Vuttikrai has pledged to work with US agencies to build an IP work plan to remove Thailand from all US lists in the future. He said IP rights protections should lead to more Thais benefitting from IP, leading to an increase in the country’s competitiveness and economic development. But he has not released details on the counter-measures to be taken that would ensure the government is continuing to make strides towards addressing the issue of counterfeit and pirated goods even further.

Last year, the USTR released its annual report on Intellectual Property Protection and Review of Notorious Markets for Counterfeiting and Piracy, with Thailand being included among 22 other countries on the Watch List:

  • Barbados, Bolivia, Brazil, Canada, Colombia, Dominican Republic, Ecuador, Egypt, Guatemala, Kuwait, Lebanon, Mexico, Pakistan, Paraguay, Peru, Romania, Thailand, Trinidad & Tobago, Turkey, Turkmenistan, the United Arab Emirates, Uzbekistan and Vietnam

SOURCE: Bangkok Post/USTR.gov

 

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Deputy PM declares Thammanat Prompow controversy finished

Neill Fronde

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PHOTO: Thailand's Deputy Agriculture Minister Prompao talks to reporters after a government cabinet meeting in Bangkok (via Reuters)

Deputy PM Wissanu Krea-ngam says that the debate is over regarding Thammanat Prompow, the controversial Deputy Minister of Agriculture and Cooperatives and influential Palang Pracharath Party ‘fixer’.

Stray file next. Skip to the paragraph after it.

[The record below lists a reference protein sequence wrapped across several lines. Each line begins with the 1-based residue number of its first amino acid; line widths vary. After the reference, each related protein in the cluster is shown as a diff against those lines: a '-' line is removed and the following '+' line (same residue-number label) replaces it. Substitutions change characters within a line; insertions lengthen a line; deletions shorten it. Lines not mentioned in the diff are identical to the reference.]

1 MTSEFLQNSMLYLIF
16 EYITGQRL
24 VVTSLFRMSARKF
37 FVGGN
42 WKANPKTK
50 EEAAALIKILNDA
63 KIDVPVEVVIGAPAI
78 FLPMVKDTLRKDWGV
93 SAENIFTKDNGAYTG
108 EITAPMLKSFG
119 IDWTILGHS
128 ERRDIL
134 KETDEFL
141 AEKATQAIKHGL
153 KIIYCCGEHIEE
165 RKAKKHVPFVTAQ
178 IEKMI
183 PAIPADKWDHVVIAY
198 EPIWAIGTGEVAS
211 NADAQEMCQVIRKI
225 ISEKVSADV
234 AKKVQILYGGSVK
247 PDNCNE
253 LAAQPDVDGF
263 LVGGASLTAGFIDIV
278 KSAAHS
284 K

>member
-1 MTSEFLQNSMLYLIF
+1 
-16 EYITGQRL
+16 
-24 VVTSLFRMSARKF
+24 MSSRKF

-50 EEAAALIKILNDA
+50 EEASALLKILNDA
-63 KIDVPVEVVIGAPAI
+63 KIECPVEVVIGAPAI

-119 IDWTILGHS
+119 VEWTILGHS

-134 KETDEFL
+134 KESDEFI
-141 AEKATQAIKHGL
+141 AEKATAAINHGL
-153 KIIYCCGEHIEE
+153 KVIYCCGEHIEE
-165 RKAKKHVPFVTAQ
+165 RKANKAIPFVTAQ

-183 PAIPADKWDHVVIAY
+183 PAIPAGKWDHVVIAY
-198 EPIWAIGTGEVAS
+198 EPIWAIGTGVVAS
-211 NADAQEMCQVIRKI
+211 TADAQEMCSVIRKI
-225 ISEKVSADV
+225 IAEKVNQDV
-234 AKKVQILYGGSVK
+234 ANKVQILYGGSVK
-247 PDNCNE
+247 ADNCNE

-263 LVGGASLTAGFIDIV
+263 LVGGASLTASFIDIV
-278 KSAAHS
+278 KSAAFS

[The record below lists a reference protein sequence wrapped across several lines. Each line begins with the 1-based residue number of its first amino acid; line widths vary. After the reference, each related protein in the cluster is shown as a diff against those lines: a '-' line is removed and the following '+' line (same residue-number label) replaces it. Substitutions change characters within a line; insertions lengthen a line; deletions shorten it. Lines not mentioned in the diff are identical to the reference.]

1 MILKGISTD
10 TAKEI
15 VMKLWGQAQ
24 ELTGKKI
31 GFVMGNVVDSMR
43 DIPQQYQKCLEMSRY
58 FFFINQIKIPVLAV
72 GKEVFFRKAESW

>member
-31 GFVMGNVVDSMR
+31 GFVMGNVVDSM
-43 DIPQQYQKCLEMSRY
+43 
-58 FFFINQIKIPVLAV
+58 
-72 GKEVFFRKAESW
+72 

The Constitutional court has already ruled that he is qualified to hold office under Thai law and will keep his position, though a huge backlash followed the ruling, and the public wondered how his 1993 heroin trafficking conviction in Australia. Then using the name ‘Manat Bophlom’, he was convicted of conspiring to import a traffic able amount of heroin, serving 4 years of a 6 year sentence.

According to Wikipedia, Thammanat parliamentary declaration of assets in August 2019 listed “2 wives, 7 children, and a net worth of about $42 million, including a Bentley, Rolls-Royce, Tesla, and Mercedes-Benz along with 12 Hermès and 13 Chanel handbags, luxury watches, and Thai Buddha amulets.”

Thai law says that no one who has been convicted of an indictable offence is eligible to hold public office, but the new decision seems to imply that anything that happens outside of Thailand’s border does not qualify. A legal expert, the Deputy PM says that this ruling is not in opposition to the rules about convicts holding office.

He says that a conviction by Australia’s New South Wales Court is not legally binding in Thailand and therefore does not disqualify Thammanat. Only a jail sentence from a Thai court would be considered a roadblock to a candidate being confirmed to hold government office.

Thai immigration law, however, determines that convictions in home countries will bar people from entry into Thailand. The decision also calls into question the legitimacy of the Australian/Thailand extradition treaty which saw Thammanat deported back to Thailand after serving 4 years of his 6 year sentence.

But the Council of State had declared that someone in jail for 2 years cannot hold office within 5 years of release, regardless of whether the jailing was in Thailand or in another country. The 4 year jail term Thammanat served in Australia ended in 1997 so the 5-year grace period has already passed.

The Deputy PM says that this ruling by the Constitutional Court does set a new precedent for future issues of possible MP candidates that may have been in trouble with the law outside of Thailand. But he stopped short of supporting Thammanat’s prior conduct unconditionally, declining to comment.